March/April 2020

Our annual Writers Retreats Issue features a survey of writing residencies at national parks; poet Natalie Diaz in conversation with author Jacqueline Woodson; profiles of novelist Emily St. John Mandel and debut poet Monica Sok; Bethanne Patrick on the life of a literary critic; a look at the changing role of book publicists; life lessons learned at author readings; writing prompts; contest deadlines; and more.


Energy: A Q&A With Natalie Diaz

by Jacqueline Woodson
Print Only

“We are alive because of story. It is one of our ancestors’ most powerful technologies. And we are all storytellers.” Poet Natalie Diaz talks with Jacqueline Woodson about storytelling, truth, and her second book, Postcolonial Love Poem.

Force of Will: A Profile of Emily St. John Mandel

by Michael Bourne
Print Only

The story of how Emily St. John Mandel followed up her best-selling book Station Eleven with her new novel, The Glass Hotel, holds valuable lessons for writers about hard work and persistence.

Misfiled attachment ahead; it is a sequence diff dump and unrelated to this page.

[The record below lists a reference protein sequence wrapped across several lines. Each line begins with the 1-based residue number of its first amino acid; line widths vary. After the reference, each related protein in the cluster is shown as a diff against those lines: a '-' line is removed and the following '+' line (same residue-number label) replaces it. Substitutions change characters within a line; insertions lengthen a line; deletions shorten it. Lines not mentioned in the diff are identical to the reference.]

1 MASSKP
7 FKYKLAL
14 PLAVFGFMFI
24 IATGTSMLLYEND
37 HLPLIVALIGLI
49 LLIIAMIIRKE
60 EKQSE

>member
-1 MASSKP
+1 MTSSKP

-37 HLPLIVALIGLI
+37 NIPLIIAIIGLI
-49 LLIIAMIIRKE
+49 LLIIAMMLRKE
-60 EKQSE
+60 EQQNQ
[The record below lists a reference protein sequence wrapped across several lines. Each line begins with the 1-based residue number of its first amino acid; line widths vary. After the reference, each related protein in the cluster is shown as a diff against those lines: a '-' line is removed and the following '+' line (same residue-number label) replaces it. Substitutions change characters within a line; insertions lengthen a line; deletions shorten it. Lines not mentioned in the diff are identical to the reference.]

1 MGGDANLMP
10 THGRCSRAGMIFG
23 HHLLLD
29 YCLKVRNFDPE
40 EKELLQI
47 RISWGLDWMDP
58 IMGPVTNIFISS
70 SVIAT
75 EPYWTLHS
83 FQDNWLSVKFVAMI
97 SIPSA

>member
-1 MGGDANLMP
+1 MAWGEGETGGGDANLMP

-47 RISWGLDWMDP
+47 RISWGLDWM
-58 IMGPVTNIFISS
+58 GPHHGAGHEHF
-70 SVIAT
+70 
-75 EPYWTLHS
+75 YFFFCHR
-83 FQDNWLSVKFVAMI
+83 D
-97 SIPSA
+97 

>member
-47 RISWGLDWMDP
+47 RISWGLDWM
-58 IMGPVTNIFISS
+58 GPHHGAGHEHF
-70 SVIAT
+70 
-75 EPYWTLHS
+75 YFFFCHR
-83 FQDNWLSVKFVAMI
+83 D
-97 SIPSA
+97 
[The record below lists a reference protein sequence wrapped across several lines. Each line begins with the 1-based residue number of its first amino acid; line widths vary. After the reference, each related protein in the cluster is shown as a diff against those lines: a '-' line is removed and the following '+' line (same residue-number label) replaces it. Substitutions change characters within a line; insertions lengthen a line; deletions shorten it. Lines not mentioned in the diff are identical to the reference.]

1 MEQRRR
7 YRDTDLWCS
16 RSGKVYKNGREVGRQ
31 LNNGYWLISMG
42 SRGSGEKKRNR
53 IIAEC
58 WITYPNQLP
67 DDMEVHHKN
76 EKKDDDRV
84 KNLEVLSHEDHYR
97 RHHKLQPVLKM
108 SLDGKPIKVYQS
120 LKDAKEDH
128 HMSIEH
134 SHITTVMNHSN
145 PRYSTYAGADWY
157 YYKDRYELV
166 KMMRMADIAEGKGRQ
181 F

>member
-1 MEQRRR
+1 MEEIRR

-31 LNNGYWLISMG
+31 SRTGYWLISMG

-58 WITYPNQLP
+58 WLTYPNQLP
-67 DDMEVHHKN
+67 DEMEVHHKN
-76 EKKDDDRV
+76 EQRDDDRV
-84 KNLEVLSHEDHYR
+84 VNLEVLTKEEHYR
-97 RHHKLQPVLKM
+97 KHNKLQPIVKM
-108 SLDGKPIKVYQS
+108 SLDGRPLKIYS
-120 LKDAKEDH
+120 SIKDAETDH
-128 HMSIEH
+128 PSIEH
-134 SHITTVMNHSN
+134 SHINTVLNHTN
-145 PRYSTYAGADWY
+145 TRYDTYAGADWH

Special Section

You Get Your Own Island: Exploring Wilderness Residencies at National Parks Across the Country

by Rachel Riederer
Print Only

A look at residency opportunities with the National Parks Arts Foundation and the National Park Service, through which writers can work in secluded spots such as a private island in the Florida Keys or Alaska’s Denali National Park. 

Seeds of Change: What a Summer Writers Conference Can (and Cannot) Do for You

by Katrina Vandenberg
Print Only

The author, a seasoned conference attendee, considers the writing conference experience—famous writers, networking, workshops, and more—and how it can enrich your writing practice.

News and Trends

The Practical Writer

First: Monica Sok’s A Nail the Evening Hangs On

by Rigoberto González
Print Only

The author meets poet Monica Sok in Oakland to discuss her debut collection, which takes an unflinching look at the Cambodian genocide in the 1970s. 

The Literary Life

The Time Is Now: Writing Prompts and Exercises

by Staff
Print Only

Write a poem that captures a moment in the rain, a story that involves scent and memory, and an essay that traces minor feelings to larger sociocultural or historic forces.